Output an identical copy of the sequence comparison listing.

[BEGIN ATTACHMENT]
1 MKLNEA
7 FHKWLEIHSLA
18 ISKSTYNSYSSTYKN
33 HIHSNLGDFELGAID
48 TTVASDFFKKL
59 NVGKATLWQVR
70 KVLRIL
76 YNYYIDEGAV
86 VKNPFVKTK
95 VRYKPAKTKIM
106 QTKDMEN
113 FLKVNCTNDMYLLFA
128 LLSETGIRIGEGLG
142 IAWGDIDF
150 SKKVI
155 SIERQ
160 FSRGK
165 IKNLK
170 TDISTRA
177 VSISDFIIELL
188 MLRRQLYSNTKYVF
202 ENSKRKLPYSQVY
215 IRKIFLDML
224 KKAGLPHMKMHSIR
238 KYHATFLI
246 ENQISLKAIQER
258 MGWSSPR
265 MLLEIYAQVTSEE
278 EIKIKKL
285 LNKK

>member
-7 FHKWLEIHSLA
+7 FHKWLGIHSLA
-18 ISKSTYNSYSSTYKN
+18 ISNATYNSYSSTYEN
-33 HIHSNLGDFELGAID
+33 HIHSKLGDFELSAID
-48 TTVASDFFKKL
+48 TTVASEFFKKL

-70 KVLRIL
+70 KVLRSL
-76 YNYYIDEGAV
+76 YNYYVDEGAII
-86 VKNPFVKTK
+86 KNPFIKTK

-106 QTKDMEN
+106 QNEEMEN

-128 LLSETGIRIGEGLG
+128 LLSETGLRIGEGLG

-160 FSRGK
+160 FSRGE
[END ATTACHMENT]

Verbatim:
1 MKLNEA
7 FHKWLEIHSLA
18 ISKSTYNSYSSTYKN
33 HIHSNLGDFELGAID
48 TTVASDFFKKL
59 NVGKATLWQVR
70 KVLRIL
76 YNYYIDEGAV
86 VKNPFVKTK
95 VRYKPAKTKIM
106 QTKDMEN
113 FLKVNCTNDMYLLFA
128 LLSETGIRIGEGLG
142 IAWGDIDF
150 SKKVI
155 SIERQ
160 FSRGK
165 IKNLK
170 TDISTRA
177 VSISDFIIELL
188 MLRRQLYSNTKYVF
202 ENSKRKLPYSQVY
215 IRKIFLDML
224 KKAGLPHMKMHSIR
238 KYHATFLI
246 ENQISLKAIQER
258 MGWSSPR
265 MLLEIYAQVTSEE
278 EIKIKKL
285 LNKK

>member
-7 FHKWLEIHSLA
+7 FHKWLGIHSLA
-18 ISKSTYNSYSSTYKN
+18 ISNATYNSYSSTYEN
-33 HIHSNLGDFELGAID
+33 HIHSKLGDFELSAID
-48 TTVASDFFKKL
+48 TTVASEFFKKL

-70 KVLRIL
+70 KVLRSL
-76 YNYYIDEGAV
+76 YNYYVDEGAII
-86 VKNPFVKTK
+86 KNPFIKTK

-106 QTKDMEN
+106 QNEEMEN

-128 LLSETGIRIGEGLG
+128 LLSETGLRIGEGLG

-160 FSRGK
+160 FSRGE